• The foregoing embodiments and advantages are merely exemplary and are not to be construed as limiting the present invention. The description of the present invention is intended to be illustrative, and is not intended to limit the scope of the claims. Many alternatives, modifications, and variations will be apparent to those skilled in the art.

Claims (33)

1. A method of editing an extensible markup language (XML) document, said method comprising:
receiving user input in an editable field;
automatically correcting said user input.
2. The method according to claim 1, wherein an input of at least one character causes at least one other character to be displayed, based on a calculation.
3. The method according to claim 2, wherein said calculation is based on a predetermined algorithm.
4. The method according to claim 1, wherein said XML document is a source code document.
5. The method according to claim 1, wherein said editable area capable of receiving input independent of predetermined format.
6. The method according to claim 3, wherein, upon undoing said at least one character previously input into said editable area, said editable area is operable to display a result different from that which was previously displayed, wherein said different result is based on another calculation based on said predetermined algorithm.
7. The method according to claim 3, wherein said calculation only results in the display of a value that is consistent with a format specified for said editable area.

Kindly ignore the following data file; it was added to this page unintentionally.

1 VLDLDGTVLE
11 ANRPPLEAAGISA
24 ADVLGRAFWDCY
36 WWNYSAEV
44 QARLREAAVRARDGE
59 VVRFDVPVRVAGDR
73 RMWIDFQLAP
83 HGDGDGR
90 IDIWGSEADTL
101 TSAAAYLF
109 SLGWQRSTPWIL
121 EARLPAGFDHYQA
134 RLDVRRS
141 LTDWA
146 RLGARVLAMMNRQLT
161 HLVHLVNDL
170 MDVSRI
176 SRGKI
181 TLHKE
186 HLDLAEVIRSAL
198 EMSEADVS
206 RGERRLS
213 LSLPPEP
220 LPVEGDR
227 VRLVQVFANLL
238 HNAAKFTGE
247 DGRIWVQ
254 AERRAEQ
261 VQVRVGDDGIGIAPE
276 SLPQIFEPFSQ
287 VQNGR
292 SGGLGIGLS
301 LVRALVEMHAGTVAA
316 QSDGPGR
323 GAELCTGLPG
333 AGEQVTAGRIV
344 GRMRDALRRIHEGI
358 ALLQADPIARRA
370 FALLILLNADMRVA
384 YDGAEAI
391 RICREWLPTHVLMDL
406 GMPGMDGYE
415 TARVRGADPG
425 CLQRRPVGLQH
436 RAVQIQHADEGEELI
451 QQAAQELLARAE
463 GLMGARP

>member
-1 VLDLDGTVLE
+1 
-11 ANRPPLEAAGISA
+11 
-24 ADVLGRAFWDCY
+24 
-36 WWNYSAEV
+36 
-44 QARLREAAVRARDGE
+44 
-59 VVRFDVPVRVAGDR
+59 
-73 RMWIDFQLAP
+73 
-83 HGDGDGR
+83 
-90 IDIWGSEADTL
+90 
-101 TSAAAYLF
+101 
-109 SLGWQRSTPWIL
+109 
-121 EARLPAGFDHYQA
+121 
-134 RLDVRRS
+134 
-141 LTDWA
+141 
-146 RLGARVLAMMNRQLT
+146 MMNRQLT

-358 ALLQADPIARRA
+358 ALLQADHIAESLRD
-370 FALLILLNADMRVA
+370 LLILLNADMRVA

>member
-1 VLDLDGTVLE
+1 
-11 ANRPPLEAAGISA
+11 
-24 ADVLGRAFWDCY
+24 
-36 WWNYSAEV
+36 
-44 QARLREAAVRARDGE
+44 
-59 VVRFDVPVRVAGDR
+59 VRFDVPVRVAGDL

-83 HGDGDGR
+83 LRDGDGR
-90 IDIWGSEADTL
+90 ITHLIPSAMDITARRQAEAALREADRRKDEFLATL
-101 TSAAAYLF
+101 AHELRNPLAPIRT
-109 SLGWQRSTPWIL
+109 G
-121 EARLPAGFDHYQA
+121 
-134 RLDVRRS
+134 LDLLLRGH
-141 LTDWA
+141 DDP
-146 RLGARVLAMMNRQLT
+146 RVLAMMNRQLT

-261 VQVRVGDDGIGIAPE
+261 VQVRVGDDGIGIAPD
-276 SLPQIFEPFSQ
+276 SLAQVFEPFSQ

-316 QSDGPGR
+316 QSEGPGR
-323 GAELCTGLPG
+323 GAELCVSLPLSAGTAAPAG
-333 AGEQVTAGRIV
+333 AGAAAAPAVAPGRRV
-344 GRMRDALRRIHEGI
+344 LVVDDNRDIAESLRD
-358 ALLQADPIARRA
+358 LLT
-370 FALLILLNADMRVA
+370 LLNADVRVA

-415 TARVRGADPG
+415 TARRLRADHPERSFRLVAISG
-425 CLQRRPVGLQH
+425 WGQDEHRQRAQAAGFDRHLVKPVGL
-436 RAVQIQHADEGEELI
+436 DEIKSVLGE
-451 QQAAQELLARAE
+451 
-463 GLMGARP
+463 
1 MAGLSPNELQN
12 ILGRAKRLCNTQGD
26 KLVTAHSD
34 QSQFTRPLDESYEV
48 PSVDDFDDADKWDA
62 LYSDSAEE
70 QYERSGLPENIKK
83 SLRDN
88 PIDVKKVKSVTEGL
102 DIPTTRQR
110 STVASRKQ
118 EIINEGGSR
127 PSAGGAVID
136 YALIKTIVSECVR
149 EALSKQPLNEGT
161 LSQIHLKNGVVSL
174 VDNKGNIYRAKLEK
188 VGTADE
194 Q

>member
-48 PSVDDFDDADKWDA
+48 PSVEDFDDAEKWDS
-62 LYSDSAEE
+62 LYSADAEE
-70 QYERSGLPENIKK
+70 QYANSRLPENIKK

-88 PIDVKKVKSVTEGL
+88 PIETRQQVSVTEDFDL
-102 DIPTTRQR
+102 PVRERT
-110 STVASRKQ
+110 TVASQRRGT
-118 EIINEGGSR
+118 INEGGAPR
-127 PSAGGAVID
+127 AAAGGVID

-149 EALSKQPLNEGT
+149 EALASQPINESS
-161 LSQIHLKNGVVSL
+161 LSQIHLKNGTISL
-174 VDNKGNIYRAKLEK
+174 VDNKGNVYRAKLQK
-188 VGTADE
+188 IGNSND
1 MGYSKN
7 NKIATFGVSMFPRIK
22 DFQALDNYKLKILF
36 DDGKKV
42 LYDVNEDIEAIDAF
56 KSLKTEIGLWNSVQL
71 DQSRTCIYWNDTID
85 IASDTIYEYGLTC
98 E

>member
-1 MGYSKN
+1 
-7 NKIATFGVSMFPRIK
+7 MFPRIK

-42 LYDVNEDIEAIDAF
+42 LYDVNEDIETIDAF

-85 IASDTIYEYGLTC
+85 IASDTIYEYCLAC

8. The method according to claim 7, wherein said format is specified by a programmer.
9. The method according to claim 2, wherein said at least one other character is not fixed at least not until at least one trigger is invoked.
10. The method according to claim 9, wherein said at least one trigger. is one of a key input and mouse operation.
11. The method according to claim 1, wherein said user input is operable to change one of a color and a font style.
12. The method according to claim 9, wherein invoking said at least one trigger results in said at least one other character being fixed.
13. The method according to claim 1, wherein said user input results in at least one selectable character being displayed.
14. The method according to claim 13, wherein said at least one selectable character is displayed in a window substantially close to said editable field.
15. A system for editing an extensible markup language (XML) document, said system comprising:
a display unit for displaying an editable area, and for displaying at least one character based on an input into said editable area,
wherein said editable area is automatically corrected based on said input.